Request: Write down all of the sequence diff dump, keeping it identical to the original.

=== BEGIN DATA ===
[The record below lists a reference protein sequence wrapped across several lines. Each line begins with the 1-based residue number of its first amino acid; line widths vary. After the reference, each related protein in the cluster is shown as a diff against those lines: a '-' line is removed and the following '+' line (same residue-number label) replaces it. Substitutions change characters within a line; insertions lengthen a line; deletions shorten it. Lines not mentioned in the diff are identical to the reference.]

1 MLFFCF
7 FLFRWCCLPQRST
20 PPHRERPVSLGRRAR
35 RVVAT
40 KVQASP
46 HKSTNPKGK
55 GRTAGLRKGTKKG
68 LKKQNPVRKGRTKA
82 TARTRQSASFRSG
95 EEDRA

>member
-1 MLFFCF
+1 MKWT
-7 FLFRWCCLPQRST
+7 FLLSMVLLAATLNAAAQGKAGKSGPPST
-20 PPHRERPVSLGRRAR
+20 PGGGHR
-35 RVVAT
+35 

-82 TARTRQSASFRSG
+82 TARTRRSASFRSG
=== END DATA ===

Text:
[The record below lists a reference protein sequence wrapped across several lines. Each line begins with the 1-based residue number of its first amino acid; line widths vary. After the reference, each related protein in the cluster is shown as a diff against those lines: a '-' line is removed and the following '+' line (same residue-number label) replaces it. Substitutions change characters within a line; insertions lengthen a line; deletions shorten it. Lines not mentioned in the diff are identical to the reference.]

1 MLFFCF
7 FLFRWCCLPQRST
20 PPHRERPVSLGRRAR
35 RVVAT
40 KVQASP
46 HKSTNPKGK
55 GRTAGLRKGTKKG
68 LKKQNPVRKGRTKA
82 TARTRQSASFRSG
95 EEDRA

>member
-1 MLFFCF
+1 MKWT
-7 FLFRWCCLPQRST
+7 FLLSMVLLAATLNAAAQGKAGKSGPPST
-20 PPHRERPVSLGRRAR
+20 PGGGHR
-35 RVVAT
+35 

-82 TARTRQSASFRSG
+82 TARTRRSASFRSG